Excerpts From Interviews With Garrett Hongo Essay

, Research Paper

From an Interview with Bill Moyers

MOYERS: Why did you decide to write poetry?

HONGO: I wanted to explore the life of emotions. As a child in Hawai’i I remember not

only having emotions, but they seemed authorized by the world and the family surrounding

me. As an adolescent growing up in Los Angeles and the public schools there, emotions

seemed to be under a tight reign even in sports. People seemed to want to deny them.

I didn’t understand that as a Japanese American I was experiencing a social and

historical sadness. Because my own family did not suffer relocation, they were trying to

live it down and grow out of their own grief. So I had all these feelings which had no

form of expression. My brother became a blues guitarist, and at first I was just angry,

then I became a poet. Poetry and photography seemed to give me ways to explore and connect

with the history that was repressed.

MOYERS: Repressed in what sense?

HONGO: There wasn’t anything in my high school textbooks about Japanese in America. I

knew that we weren’t there when Lee surrendered to Grant. I knew we weren’t there when

Washington crossed the Delaware.

MOYERS: Or at the Alamo, on either side.

HONGO: Yes, and I wanted the words I was reading to belong to me, but there were no

words for me, no words for my grandfather, no words for my grandmother. They simply

weren’t portrayed, so I felt that I didn’t have an identity. Then I set about trying

to learn that history and to put what did not exist for me on the page. Poetry was almost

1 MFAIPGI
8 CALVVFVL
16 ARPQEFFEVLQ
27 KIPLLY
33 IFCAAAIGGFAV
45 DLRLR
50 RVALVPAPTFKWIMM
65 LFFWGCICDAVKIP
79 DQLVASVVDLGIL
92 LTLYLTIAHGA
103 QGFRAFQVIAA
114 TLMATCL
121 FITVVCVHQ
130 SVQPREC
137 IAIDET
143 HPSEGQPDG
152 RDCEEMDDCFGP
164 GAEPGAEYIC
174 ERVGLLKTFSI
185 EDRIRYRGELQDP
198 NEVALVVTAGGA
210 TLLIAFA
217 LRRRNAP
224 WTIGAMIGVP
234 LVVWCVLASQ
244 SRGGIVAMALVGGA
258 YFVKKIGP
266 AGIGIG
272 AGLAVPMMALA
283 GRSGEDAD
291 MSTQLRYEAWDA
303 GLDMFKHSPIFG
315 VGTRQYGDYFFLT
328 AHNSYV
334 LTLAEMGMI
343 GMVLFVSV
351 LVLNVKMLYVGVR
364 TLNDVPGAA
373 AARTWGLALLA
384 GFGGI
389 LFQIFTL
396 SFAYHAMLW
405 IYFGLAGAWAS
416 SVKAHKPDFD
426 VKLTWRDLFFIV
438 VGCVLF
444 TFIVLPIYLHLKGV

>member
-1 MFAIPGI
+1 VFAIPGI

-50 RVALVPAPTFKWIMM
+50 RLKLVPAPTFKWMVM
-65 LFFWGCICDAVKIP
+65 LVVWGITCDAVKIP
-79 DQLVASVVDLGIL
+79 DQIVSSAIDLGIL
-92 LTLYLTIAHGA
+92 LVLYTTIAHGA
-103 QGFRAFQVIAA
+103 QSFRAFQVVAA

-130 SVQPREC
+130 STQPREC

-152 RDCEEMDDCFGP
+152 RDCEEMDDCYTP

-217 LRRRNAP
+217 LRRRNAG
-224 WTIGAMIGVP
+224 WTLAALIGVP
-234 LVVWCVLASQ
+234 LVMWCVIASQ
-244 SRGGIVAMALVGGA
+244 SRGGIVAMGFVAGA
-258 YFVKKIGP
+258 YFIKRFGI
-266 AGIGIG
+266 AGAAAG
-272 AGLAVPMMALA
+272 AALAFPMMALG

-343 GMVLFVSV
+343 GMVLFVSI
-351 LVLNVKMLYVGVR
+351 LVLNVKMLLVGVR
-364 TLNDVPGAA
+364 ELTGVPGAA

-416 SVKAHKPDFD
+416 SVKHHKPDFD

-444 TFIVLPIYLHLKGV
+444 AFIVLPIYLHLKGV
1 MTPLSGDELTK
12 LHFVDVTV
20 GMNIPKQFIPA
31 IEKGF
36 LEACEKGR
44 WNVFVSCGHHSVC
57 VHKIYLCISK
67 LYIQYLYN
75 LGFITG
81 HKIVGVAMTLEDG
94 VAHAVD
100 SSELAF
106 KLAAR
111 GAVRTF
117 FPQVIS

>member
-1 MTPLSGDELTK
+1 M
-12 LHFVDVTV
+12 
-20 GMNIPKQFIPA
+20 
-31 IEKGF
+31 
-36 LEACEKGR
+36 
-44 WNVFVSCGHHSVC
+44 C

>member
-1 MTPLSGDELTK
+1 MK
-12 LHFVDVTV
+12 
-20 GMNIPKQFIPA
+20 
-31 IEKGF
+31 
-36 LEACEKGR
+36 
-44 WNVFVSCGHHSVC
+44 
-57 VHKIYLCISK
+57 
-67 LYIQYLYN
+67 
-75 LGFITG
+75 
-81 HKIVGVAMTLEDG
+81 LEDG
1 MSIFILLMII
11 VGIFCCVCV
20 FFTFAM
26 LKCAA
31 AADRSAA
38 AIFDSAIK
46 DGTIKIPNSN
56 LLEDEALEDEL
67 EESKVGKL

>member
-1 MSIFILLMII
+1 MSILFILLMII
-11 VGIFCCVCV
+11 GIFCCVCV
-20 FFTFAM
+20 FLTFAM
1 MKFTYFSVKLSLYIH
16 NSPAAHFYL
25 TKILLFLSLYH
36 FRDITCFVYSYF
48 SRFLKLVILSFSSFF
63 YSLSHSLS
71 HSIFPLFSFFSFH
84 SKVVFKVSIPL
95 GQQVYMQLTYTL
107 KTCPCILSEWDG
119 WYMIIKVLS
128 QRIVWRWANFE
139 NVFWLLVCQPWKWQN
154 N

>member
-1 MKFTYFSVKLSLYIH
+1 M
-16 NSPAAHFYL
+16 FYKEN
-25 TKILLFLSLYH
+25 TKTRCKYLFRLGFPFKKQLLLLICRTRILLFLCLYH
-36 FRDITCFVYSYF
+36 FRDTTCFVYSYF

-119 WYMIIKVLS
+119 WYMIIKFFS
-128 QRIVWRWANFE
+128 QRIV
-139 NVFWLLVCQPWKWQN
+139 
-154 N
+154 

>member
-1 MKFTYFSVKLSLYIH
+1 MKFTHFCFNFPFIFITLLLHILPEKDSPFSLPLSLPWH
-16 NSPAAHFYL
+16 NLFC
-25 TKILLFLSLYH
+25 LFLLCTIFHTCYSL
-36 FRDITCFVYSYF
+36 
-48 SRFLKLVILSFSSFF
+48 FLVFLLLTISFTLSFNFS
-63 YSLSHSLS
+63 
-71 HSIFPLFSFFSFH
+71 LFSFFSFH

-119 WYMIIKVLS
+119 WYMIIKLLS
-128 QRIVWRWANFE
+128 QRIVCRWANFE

completely unwilled, I just had to have it.

MOYERS: Were these concerns shared within your family?

HONGO: With my grandfather, mostly. My own parents were immigrants from Hawai’i to the

mainland and they had a lot to do just to survive and to provide for my brother and me. My

father was an American soldier at the same time that my grandfather was imprisoned in

Hawai’i. My grandfather was born in America in 1899 but was sent back to Japan for his

education, so the day after Pearl Harbor he was arrested and taken down for questioning in

Honolulu. In a sense he was disappeared for a short time, not an uncommon story among

Japanese Americans. My grandfather was a community leader, the president of the Japanese

language school, who sponsored Japanese citizens to come over and be schoolteachers in

Hawai’i. So of course he was under suspicion. He would sit down after dinner every night

with his bourbon and tell me, his oldest grandchild, the story of how he was arrested and

questioned by the FBI and how they tried to trick him into betraying his true identity.

MOYERS: They thought he was a spy?

HONGO: That’s right. And he was still angry about it. He’d tell me the story, and no

one else would listen, they were embarrassed by his passion and by his giving me a

responsibility for this story. I was told that he was senile, but he wasn’t. He was